Requirement to Correct
As most people are now aware, there is a consensus among worldwide tax authorities to gather and share information to minimise tax avoidance through utilising offshore interests. The aim is, of course, to ensure that all tax revenue is collected.... Read more
Blog21st Nov 2017
As most people are now aware, there is a consensus among worldwide tax authorities to gather and share information to minimise tax avoidance through utilising offshore interests. The aim is, of course, to ensure that all tax revenue is collected. The Common Reporting Standard (CRS) was introduced as a global standard for the automatic exchange of information and the UK now has reciprocal agreements with hundreds of other countries to share relevant tax information.
HM Revenue & Customs (HMRC) have already been acting on information received under the CRS process. Letters regarding offshore investments and assets have been issued to taxpayers requesting the completion and signing of wide ranging declarations on the accuracy of historical tax reporting, with the wording not limited to the offshore investments.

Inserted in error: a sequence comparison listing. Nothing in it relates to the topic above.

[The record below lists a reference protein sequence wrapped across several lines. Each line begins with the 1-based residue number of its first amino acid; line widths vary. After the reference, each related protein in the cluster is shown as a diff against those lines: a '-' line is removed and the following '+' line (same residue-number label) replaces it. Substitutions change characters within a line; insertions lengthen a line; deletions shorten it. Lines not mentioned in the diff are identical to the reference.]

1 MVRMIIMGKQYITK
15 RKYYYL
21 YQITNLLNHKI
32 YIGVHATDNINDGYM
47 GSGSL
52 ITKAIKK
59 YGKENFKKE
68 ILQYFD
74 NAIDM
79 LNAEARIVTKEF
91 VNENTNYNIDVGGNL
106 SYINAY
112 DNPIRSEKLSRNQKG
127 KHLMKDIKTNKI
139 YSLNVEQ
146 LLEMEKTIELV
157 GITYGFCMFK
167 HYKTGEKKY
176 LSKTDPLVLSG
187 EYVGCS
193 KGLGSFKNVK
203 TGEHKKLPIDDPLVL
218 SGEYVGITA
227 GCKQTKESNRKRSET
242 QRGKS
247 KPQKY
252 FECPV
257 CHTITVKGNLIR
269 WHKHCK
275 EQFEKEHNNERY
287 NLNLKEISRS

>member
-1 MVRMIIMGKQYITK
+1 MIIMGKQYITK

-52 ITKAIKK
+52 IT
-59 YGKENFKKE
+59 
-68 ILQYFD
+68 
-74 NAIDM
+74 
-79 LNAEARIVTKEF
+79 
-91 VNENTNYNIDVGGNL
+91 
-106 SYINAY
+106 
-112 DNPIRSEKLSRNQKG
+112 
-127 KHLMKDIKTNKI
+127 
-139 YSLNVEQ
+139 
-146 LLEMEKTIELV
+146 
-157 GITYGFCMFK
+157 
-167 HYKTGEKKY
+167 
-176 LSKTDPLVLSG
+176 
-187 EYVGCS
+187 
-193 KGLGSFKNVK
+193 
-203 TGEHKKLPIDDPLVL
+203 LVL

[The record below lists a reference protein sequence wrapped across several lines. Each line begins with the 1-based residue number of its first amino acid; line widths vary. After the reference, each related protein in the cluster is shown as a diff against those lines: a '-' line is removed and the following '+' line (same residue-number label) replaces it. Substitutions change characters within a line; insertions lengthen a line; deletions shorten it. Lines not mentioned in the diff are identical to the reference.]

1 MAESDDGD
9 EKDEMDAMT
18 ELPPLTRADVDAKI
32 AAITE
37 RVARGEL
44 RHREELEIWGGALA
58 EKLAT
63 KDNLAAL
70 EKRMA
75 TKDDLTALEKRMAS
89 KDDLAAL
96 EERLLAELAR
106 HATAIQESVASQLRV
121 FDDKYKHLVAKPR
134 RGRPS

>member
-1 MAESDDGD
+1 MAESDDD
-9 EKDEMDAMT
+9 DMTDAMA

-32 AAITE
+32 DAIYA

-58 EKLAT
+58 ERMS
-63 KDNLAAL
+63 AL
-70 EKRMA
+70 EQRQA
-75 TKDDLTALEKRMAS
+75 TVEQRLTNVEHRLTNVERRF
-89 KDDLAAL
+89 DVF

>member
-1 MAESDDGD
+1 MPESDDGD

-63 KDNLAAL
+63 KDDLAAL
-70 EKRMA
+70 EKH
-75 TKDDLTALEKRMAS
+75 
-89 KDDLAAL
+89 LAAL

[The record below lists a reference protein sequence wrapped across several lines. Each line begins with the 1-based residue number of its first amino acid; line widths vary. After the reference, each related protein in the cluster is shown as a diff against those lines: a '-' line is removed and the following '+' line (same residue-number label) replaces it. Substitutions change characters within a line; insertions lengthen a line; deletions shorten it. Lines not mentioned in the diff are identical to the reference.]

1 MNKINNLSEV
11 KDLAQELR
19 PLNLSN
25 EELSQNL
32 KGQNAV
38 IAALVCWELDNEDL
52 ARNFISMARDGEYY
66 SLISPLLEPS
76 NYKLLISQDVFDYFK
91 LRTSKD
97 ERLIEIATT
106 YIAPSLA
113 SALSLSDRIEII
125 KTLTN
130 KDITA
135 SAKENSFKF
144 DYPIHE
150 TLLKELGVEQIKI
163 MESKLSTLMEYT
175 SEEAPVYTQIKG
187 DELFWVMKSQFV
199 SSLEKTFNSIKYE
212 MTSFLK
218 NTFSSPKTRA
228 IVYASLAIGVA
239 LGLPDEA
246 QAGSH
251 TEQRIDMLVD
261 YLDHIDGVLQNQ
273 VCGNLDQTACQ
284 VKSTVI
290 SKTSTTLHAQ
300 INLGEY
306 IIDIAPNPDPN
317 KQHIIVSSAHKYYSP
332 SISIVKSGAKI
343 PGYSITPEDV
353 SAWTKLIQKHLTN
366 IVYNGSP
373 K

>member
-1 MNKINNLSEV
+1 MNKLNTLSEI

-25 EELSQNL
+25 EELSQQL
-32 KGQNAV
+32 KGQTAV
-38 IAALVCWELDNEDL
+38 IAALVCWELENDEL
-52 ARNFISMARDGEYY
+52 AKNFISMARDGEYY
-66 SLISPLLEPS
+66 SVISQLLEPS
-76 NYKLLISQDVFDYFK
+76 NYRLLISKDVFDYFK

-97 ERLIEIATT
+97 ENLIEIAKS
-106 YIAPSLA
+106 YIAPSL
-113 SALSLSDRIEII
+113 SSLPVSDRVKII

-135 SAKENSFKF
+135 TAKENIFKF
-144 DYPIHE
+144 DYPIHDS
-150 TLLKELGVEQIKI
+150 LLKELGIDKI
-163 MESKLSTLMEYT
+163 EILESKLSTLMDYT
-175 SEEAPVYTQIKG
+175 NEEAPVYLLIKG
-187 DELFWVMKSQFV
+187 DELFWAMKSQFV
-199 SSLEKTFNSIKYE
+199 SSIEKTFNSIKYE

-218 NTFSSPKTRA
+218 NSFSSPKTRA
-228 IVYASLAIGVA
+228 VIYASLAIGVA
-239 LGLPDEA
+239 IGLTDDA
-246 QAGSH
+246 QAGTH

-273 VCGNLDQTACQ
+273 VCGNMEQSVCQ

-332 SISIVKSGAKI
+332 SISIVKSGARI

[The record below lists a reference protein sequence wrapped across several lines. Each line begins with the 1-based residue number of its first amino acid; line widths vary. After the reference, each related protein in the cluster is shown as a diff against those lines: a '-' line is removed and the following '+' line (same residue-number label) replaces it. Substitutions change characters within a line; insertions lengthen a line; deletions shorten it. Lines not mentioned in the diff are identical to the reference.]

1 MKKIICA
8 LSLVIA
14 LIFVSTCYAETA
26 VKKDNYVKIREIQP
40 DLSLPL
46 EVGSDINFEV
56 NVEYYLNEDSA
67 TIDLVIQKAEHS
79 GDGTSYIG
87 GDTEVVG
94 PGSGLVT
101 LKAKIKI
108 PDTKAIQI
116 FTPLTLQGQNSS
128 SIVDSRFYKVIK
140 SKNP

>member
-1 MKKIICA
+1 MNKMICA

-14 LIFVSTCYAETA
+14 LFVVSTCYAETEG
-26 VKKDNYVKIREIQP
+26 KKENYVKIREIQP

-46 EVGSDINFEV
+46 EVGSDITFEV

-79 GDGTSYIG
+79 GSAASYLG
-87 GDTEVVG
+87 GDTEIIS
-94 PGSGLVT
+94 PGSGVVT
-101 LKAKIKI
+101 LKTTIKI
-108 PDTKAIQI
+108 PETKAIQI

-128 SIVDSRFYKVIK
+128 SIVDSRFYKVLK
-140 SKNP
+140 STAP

As we approach the first full automatic exchange of information between those countries, HMRC will begin imposing significant sanctions against individuals who have not previously declared such information, and have underpaid their UK taxes.
The Requirement to Correct (RTC) now imposes upon individuals, Trusts and Estates a requirement to submit a full disclosure to HMRC correcting any underpaid UK tax in respect of offshore interests by the 30th September 2018. Should they fail to do so by this deadline, the new tougher RTC sanctions will be imposed.
The potential sanctions are as follows:
- Tax geared penalties of between 100% – 200% of tax unpaid.
- Asset based penalty of up to 10% of asset value if undisclosed tax exceeds £25,000.
- Ability to publicly name those in the most serious cases.
- Enhanced penalties of up to 300% of tax unpaid if HMRC can prove assets were moved in an attempt to avoid RTC.
The sanctions also apply to genuine errors and mistakes. Under current regimes, there is a distinction between careless errors and deliberate ones, with the potential for a nil penalty for the former. However, the minimum charge will be 100% in RTC failure cases.
In view of all of the above measures, anyone who holds overseas assets or investments should undertake a review of their tax reporting as soon as possible, and well before September 2018. Professional advice is also essential before any declarations are signed, or any type of disclosure is made to HMRC.
For more information on the above matter, please do not hesitate to contact Stuart Petrie (firstname.lastname@example.org) or your usual AAB contact.